The Faux-Bot

Point of interest: typing 'shit on a disc' into Google image search yeilds poor results.   read


7:53 AM on 02.01.2008  

Ghandi's favourite crisps.

Gametrailers interviewed Tetsuya Miziguchi and just asked him some bog standard questions. I'm offended; you get to interview one of the most interesting creative directors of the past two decades, and this is the best you can turn up. It's like asking Ghandi what his favourite flavour of crisps is. Jesus Christ. Here it is anyway.

[embed]68005:7514[/embed]

Its worth watching just to see how stereotypically cool he is for a Japanese guy. I remember my mother used to work with alot of Japanese people, and she would tell me how they all thought her red hair was cool. This was about 10 years ago, so I guess his coolness is outdated a little. Which just endears him to me all the more. He also wears a leather jacket. Boss.



I know there may have been a few c-blogs about Rez these past few days and I'm sorry to anyone sick of them. I promise that this is my 2 pence, and nothing more, I'm done with bumming it now (metaphorically speaking).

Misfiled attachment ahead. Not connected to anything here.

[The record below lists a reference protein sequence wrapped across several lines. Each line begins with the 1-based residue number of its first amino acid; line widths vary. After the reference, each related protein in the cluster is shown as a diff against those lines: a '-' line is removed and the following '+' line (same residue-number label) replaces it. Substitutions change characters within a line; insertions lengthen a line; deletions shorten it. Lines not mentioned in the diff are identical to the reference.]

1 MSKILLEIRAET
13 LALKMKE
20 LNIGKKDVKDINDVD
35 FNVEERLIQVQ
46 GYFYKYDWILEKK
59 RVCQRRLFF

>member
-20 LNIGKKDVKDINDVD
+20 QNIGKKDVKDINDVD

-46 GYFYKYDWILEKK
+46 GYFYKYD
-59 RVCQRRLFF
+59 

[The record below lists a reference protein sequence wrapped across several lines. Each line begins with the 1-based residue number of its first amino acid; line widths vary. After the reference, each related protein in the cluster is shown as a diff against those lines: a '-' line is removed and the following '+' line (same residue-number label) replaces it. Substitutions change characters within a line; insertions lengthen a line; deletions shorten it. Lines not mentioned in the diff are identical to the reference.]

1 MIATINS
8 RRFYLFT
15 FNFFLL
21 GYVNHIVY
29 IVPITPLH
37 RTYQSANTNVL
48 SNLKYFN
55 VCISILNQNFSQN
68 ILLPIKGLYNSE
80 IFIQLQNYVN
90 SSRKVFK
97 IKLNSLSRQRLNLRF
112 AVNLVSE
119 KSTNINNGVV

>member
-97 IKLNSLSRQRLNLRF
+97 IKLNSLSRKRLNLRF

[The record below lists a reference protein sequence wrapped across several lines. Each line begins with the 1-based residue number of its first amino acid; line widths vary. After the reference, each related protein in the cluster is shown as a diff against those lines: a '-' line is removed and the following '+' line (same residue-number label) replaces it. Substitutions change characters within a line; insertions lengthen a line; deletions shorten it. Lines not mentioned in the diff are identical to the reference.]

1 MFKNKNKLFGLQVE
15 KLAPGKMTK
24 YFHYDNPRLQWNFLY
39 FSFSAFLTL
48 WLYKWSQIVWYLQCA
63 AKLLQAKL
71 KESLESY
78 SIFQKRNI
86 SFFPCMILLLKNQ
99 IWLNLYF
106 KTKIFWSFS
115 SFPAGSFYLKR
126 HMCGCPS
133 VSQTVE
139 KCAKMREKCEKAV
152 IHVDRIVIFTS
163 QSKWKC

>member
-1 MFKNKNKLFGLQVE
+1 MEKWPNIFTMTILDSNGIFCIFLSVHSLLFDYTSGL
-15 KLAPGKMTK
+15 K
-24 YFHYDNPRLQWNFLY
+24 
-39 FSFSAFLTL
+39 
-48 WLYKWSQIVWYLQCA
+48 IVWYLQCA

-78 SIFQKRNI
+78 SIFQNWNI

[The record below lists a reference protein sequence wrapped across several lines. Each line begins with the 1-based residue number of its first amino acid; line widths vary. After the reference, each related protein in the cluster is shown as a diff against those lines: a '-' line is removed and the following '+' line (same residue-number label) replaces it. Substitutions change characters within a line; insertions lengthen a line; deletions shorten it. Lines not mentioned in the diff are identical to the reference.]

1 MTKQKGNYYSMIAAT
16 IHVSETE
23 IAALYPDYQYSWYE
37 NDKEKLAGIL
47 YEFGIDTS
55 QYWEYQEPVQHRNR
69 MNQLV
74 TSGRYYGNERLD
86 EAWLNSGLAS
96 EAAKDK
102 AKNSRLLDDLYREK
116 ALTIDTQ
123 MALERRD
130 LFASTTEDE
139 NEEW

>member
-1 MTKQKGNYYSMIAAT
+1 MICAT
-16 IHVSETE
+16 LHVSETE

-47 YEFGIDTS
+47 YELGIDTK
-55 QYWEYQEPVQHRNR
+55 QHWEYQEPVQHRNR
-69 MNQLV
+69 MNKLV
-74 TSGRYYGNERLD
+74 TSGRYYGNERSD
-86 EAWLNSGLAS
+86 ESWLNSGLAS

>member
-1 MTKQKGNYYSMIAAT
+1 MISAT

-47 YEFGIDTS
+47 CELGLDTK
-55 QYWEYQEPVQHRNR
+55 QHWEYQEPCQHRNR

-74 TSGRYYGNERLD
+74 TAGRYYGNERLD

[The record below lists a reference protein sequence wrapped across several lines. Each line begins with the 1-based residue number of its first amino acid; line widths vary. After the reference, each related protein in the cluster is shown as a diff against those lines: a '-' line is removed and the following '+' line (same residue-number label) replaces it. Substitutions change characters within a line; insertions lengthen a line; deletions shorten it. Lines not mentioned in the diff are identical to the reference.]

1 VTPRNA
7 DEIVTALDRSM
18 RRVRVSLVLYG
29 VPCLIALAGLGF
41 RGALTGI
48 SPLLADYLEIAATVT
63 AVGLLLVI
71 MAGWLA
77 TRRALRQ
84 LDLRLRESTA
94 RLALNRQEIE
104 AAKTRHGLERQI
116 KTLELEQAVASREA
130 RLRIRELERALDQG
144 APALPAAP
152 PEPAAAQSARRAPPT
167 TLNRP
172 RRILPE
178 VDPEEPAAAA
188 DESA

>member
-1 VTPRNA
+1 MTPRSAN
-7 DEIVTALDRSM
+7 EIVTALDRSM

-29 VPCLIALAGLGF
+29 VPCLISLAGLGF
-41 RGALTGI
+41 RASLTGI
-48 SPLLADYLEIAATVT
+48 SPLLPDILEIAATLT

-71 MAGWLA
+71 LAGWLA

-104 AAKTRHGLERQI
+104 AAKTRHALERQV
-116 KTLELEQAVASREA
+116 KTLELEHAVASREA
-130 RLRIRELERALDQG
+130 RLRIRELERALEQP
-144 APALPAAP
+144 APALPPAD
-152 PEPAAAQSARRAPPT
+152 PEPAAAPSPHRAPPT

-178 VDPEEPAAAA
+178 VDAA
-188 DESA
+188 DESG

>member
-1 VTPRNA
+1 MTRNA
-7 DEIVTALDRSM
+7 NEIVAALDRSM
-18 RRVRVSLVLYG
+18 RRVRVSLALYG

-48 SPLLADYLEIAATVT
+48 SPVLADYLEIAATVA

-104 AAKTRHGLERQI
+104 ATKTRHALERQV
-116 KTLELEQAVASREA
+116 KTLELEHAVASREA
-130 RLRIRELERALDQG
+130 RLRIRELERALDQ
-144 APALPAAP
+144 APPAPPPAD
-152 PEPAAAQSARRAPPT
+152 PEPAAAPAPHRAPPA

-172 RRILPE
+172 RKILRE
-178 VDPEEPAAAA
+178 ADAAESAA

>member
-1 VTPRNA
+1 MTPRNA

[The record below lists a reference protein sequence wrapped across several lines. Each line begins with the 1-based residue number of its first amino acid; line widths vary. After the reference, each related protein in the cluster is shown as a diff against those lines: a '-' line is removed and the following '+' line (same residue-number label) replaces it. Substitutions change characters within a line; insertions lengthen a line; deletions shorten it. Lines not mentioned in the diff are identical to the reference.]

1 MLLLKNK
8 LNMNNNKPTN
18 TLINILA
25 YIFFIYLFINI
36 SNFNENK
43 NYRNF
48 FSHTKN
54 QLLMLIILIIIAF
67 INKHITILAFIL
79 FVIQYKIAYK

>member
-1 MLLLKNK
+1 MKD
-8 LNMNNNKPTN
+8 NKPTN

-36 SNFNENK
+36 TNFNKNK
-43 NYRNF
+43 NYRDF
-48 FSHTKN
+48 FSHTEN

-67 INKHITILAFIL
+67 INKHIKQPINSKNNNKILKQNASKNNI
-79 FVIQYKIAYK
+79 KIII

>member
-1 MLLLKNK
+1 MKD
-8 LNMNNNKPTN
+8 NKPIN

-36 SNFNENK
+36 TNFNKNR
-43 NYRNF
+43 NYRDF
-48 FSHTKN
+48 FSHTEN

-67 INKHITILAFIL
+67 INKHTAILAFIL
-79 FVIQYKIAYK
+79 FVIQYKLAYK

I'm also aware that there are alot of Britishisms in my post(s). So here, for the Americans (which i guess is the majority) are some translations:

Bumming: Affectionate term for anal sex, candy-coated, way of expressing overwhelming love for something. e.g. Jim Sterling bums Dynasty Warriors.

Crisps: Chips

Prawn Cocktail: Like shrimp cocktail, I think. Little pink things in some sort of mayonaisse-like seafood sauce. The strangest crisp flavour ever to be accepted my mainstream society. Ghandi's favourite.

Boss: Cool

[i]The Faux Bot   read







Back to Top